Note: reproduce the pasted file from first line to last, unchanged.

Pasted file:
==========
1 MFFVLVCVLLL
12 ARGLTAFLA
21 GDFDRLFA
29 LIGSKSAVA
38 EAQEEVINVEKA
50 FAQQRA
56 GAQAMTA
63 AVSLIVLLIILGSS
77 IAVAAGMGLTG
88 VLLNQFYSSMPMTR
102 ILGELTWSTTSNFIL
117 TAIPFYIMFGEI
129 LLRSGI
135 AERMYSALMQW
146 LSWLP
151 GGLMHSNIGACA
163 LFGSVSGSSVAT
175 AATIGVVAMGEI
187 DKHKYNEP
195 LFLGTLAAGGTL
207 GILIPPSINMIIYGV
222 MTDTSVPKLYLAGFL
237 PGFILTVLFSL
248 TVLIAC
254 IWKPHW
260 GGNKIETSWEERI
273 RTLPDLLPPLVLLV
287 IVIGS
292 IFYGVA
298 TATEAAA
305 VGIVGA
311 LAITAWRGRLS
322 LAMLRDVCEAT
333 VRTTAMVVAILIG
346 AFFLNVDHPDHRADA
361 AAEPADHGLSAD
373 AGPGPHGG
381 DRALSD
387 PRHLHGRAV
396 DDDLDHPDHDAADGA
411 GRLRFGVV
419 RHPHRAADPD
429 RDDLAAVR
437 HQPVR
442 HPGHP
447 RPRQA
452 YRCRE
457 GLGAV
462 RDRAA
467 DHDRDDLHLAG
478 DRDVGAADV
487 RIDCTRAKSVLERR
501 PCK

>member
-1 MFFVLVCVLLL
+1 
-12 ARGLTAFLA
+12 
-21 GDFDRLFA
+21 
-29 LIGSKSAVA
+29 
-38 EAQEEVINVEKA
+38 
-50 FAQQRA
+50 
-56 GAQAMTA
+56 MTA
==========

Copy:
1 MFFVLVCVLLL
12 ARGLTAFLA
21 GDFDRLFA
29 LIGSKSAVA
38 EAQEEVINVEKA
50 FAQQRA
56 GAQAMTA
63 AVSLIVLLIILGSS
77 IAVAAGMGLTG
88 VLLNQFYSSMPMTR
102 ILGELTWSTTSNFIL
117 TAIPFYIMFGEI
129 LLRSGI
135 AERMYSALMQW
146 LSWLP
151 GGLMHSNIGACA
163 LFGSVSGSSVAT
175 AATIGVVAMGEI
187 DKHKYNEP
195 LFLGTLAAGGTL
207 GILIPPSINMIIYGV
222 MTDTSVPKLYLAGFL
237 PGFILTVLFSL
248 TVLIAC
254 IWKPHW
260 GGNKIETSWEERI
273 RTLPDLLPPLVLLV
287 IVIGS
292 IFYGVA
298 TATEAAA
305 VGIVGA
311 LAITAWRGRLS
322 LAMLRDVCEAT
333 VRTTAMVVAILIG
346 AFFLNVDHPDHRADA
361 AAEPADHGLSAD
373 AGPGPHGG
381 DRALSD
387 PRHLHGRAV
396 DDDLDHPDHDAADGA
411 GRLRFGVV
419 RHPHRAADPD
429 RDDLAAVR
437 HQPVR
442 HPGHP
447 RPRQA
452 YRCRE
457 GLGAV
462 RDRAA
467 DHDRDDLHLAG
478 DRDVGAADV
487 RIDCTRAKSVLERR
501 PCK

>member
-1 MFFVLVCVLLL
+1 
-12 ARGLTAFLA
+12 
-21 GDFDRLFA
+21 
-29 LIGSKSAVA
+29 
-38 EAQEEVINVEKA
+38 
-50 FAQQRA
+50 
-56 GAQAMTA
+56 MTA